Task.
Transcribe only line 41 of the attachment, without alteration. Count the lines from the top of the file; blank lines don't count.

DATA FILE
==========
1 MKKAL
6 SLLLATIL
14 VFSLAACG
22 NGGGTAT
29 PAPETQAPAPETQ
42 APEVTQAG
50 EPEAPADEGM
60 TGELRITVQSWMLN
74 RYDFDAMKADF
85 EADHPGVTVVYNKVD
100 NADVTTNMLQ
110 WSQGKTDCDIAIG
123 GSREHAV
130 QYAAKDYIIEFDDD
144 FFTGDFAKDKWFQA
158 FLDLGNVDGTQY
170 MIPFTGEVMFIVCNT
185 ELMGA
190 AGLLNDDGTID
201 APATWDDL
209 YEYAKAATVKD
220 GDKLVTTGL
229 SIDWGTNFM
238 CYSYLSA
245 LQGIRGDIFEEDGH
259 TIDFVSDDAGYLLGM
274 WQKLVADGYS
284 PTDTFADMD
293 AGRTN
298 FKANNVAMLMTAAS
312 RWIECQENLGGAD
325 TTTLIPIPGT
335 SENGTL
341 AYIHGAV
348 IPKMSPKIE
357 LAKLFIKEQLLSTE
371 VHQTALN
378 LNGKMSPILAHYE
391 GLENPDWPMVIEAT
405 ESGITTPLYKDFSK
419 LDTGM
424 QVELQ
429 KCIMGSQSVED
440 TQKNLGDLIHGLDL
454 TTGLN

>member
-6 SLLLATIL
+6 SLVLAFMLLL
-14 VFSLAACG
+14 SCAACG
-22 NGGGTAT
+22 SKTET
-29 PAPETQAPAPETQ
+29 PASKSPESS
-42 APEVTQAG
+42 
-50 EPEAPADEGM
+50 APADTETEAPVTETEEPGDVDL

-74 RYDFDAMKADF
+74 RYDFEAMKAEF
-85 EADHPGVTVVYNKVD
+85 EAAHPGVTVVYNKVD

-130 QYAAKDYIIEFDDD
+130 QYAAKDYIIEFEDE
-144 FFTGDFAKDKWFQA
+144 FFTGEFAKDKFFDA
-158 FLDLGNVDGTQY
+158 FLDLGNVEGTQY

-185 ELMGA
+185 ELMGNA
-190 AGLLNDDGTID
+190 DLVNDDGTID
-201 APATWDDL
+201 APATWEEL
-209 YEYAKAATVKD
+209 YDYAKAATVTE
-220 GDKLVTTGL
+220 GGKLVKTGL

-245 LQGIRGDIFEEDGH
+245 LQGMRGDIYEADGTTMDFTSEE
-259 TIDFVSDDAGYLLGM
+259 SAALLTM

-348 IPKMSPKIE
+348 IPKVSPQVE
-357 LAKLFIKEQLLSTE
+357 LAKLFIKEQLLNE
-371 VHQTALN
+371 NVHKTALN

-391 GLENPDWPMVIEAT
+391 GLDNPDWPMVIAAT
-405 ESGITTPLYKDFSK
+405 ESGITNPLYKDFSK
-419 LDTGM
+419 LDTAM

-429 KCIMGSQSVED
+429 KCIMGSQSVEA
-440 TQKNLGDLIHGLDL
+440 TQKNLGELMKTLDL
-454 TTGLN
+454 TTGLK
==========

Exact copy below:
419 LDTGM